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Wenceslao Moreno, born in Peñaranda de Bracamonte, province of Salamanca, Spain (April 17, 1896–April 20, 1999), better known as Señor Wences, was a 20th-century Spanishmarker ventriloquist whose popularity grew with his frequent appearances on CBS-TV's Ed Sullivan Show.

Biography

Wences was born in the province of Salamancamarker, Spainmarker. His father was Antonio Moreno Ross, artist, and his mother was Josefa Centeno Lavera, both from Salamanca.

Wences was known for his speed, skill, and grace as a ventriloquist. His stable of characters included Johnny, a childlike face drawn on Wences' hand, which he would place atop an otherwise headless doll and with whom Wences conversed while switching his voices between Johnny's falsetto and his own voice at amazing speed. Wences would create Johnny's face on stage to open his act, placing his thumb next to, and in front of, his bent first finger; the first finger would be the upper lip, and the thumb the lower lip. He used lipstick to draw the lips onto the respective fingers and then drew eyes onto the upper part of the first finger, finishing the effect with a tiny long-haired wig on top of his hand. Flexing the thumb would move the "lips."

Another popular Wences character was the gruff-voiced Pedro, a disembodied head in a box. Wences was forced to suddenly invent the character when his regular, full-sized dummy was destroyed during a train accident en route to a performance. Pedro would either 'speak' from within the closed box, or speak with moving lips — simply growling, "s'awright" — when Wences opened the box's front panel with his free hand. A large part of Wences' comedy lay in the well-timed, high-speed exchange of words between himself and his creations, and in the difference in their voice pitches.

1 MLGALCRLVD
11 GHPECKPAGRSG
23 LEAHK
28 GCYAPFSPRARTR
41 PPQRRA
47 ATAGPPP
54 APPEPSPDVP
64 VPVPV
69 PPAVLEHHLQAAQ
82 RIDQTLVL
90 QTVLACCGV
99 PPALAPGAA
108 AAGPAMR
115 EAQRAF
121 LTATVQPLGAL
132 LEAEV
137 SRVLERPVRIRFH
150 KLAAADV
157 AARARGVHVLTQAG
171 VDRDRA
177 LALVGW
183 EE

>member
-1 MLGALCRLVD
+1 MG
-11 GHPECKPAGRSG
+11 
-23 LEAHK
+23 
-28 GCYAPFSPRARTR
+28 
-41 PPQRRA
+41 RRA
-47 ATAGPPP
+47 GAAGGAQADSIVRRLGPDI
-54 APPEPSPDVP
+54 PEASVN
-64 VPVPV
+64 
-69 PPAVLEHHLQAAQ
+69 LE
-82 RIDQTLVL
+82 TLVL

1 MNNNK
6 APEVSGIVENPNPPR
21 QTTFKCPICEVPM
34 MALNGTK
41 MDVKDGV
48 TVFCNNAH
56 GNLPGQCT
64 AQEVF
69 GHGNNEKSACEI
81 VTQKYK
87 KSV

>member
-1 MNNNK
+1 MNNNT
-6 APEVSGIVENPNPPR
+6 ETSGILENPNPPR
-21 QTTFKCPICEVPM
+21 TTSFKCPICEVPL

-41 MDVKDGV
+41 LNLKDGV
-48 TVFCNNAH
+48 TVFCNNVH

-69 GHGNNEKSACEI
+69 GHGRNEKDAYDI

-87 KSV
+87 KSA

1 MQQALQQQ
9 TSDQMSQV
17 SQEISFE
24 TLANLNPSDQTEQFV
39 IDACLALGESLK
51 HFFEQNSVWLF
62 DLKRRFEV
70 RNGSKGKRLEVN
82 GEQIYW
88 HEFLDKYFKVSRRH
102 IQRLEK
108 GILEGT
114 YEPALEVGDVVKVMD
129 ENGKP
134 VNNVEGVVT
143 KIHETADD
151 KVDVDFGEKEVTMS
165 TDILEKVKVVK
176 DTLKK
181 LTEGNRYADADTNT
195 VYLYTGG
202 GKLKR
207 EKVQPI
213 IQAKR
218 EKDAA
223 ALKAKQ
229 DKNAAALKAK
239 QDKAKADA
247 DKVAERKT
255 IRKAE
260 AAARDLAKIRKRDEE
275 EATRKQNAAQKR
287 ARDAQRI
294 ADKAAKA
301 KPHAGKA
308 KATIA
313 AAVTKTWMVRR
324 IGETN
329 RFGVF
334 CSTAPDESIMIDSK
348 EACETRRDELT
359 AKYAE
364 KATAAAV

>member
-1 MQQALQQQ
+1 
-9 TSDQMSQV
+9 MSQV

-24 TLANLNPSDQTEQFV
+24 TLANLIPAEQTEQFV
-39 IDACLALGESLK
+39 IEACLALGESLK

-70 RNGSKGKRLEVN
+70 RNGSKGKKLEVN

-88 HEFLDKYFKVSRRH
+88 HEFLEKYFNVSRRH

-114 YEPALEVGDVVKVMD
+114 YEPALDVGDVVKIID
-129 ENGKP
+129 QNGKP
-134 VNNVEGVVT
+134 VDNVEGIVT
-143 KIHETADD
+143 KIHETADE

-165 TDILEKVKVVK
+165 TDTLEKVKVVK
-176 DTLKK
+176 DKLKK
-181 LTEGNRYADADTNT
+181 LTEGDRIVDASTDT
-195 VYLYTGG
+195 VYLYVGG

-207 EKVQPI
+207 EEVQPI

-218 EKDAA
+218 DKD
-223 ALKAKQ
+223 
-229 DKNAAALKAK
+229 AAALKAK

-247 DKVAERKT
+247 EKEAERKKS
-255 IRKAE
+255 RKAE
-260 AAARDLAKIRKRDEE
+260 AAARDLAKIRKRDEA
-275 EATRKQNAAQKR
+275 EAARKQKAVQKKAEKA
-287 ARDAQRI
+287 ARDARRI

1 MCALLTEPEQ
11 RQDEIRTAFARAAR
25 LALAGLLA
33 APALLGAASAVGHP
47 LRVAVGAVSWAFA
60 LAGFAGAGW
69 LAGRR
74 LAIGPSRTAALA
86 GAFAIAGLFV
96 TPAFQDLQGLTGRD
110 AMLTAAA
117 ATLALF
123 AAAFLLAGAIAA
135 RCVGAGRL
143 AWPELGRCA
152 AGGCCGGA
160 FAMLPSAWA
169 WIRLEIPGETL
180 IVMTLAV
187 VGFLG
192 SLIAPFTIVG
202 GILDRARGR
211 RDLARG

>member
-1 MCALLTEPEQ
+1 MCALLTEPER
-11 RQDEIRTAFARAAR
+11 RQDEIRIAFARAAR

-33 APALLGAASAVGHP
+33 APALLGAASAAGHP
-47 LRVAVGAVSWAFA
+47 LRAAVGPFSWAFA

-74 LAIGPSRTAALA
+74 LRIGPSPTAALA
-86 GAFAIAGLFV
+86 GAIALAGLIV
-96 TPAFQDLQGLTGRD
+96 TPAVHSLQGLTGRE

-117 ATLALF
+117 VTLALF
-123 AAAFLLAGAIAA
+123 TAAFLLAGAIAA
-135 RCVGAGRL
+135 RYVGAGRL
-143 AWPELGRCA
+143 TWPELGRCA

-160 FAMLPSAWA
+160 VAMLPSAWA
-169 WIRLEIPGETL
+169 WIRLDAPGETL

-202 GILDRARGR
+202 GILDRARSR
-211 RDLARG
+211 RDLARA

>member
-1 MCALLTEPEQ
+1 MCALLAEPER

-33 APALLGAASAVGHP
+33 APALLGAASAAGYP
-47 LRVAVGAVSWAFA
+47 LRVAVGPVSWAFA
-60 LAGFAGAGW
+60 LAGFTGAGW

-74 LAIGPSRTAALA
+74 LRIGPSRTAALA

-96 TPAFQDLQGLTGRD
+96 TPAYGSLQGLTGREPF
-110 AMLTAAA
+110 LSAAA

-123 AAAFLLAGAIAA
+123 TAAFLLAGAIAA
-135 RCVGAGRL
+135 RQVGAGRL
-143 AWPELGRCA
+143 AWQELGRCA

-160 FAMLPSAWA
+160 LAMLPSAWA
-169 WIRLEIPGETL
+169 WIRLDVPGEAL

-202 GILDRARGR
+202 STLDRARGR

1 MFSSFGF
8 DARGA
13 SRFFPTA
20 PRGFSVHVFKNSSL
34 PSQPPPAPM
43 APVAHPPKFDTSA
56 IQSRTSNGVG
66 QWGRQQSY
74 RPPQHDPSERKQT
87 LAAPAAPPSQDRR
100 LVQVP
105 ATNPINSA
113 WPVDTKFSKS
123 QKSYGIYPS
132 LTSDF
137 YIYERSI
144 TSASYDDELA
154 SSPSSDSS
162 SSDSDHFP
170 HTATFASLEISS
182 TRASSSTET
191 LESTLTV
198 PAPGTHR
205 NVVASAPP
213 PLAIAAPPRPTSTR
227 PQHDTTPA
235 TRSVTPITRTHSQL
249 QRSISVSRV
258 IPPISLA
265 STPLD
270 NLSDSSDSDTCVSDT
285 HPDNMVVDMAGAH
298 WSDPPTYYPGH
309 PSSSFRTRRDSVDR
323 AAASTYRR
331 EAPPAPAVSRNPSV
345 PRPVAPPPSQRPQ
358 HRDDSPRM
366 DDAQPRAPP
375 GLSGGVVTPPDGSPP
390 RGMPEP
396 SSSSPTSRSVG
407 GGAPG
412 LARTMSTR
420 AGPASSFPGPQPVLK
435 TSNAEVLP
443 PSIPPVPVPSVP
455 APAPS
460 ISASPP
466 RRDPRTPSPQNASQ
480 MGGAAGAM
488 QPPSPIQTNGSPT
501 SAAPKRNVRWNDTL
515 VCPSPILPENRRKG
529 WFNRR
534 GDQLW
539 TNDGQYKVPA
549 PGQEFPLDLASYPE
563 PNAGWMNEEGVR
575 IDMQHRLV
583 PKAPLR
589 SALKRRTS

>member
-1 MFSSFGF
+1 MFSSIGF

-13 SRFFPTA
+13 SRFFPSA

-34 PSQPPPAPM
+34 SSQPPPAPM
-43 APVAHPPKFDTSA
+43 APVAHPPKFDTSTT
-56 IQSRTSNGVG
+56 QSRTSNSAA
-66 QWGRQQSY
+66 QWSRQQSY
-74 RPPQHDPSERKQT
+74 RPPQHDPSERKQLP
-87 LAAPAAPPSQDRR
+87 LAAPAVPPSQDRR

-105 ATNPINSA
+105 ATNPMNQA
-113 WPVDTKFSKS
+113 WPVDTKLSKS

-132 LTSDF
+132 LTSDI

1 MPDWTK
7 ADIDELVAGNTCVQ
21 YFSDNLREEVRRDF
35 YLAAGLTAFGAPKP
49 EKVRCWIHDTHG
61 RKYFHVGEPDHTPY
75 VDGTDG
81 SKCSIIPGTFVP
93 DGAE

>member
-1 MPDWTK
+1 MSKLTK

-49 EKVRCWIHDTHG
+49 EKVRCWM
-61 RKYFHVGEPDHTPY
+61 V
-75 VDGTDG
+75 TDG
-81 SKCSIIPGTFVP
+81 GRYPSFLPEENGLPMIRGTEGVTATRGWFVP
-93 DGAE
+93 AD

Part of Moreno's act involved the ventriloquist throwing his voice while his mouth was otherwise engaged (smoking or drinking). Another favorite prop was a telephone, with Wences playing both sides of a telephone conversation. For the "caller" he simulated a "filtered" voice as it would sound over a telephone wire. This voice always began a conversation with a shouted "Moreno?" (Wences's true surname), with Wences in person patiently explaining, "No, Moreno is not here."

Wences usually built to a big finish that combined ventriloquism with graceful juggling and plate-spinning. As Wences performed his routines, Pedro and Johnny mercilessly heckled him with flawless comedic timing.